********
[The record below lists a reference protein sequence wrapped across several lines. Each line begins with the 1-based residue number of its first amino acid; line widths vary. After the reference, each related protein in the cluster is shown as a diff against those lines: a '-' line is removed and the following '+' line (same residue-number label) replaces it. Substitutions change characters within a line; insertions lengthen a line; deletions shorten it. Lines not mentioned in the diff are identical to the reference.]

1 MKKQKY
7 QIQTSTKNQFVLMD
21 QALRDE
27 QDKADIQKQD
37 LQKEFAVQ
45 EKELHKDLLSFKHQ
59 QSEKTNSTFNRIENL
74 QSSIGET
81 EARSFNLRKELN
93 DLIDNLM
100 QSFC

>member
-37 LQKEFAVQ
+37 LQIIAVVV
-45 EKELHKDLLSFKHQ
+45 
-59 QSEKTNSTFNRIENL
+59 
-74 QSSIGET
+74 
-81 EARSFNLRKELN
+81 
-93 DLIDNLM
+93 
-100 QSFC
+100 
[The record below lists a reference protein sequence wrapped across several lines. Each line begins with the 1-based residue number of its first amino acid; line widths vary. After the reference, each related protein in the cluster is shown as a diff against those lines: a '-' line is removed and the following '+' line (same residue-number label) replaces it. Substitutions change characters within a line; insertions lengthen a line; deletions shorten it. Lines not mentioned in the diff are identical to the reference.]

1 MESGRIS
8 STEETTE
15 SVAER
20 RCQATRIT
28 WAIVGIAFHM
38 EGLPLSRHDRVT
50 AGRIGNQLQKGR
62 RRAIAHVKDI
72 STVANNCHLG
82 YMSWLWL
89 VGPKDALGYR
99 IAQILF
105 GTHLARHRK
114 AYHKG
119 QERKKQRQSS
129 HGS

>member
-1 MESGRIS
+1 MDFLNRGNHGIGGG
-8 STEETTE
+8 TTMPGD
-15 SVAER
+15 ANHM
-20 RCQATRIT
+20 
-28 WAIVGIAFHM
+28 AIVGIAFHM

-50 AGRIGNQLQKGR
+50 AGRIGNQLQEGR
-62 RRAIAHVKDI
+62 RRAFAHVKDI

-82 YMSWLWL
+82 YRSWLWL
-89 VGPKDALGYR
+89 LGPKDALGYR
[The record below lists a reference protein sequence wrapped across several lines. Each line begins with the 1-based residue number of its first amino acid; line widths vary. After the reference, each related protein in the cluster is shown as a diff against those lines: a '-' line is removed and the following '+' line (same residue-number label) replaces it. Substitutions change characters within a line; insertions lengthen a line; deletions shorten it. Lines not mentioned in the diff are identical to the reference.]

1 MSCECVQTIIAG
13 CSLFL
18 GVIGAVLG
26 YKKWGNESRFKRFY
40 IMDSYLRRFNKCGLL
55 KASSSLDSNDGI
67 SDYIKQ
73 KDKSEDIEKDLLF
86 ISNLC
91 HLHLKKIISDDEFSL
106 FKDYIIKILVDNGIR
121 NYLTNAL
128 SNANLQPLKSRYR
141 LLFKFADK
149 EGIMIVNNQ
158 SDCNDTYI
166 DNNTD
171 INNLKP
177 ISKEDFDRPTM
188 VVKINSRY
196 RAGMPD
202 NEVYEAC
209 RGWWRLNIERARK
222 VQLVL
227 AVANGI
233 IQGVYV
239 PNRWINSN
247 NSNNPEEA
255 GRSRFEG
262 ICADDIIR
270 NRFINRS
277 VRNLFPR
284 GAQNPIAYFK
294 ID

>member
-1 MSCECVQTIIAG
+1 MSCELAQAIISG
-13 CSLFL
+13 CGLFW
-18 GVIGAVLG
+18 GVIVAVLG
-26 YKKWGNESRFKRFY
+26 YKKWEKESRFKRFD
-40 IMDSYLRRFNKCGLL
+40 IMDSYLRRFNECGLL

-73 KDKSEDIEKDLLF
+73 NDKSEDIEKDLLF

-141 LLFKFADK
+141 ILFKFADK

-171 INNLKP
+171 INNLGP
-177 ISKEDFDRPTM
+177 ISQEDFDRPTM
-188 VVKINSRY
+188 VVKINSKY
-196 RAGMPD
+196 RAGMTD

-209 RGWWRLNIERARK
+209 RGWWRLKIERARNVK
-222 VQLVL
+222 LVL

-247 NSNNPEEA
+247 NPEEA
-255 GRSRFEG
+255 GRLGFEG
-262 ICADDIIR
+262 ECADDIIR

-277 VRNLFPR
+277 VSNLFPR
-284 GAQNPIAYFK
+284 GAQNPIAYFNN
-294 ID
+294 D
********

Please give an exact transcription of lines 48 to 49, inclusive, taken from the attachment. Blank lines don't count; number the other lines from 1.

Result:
-8 STEETTE
+8 TTMPGD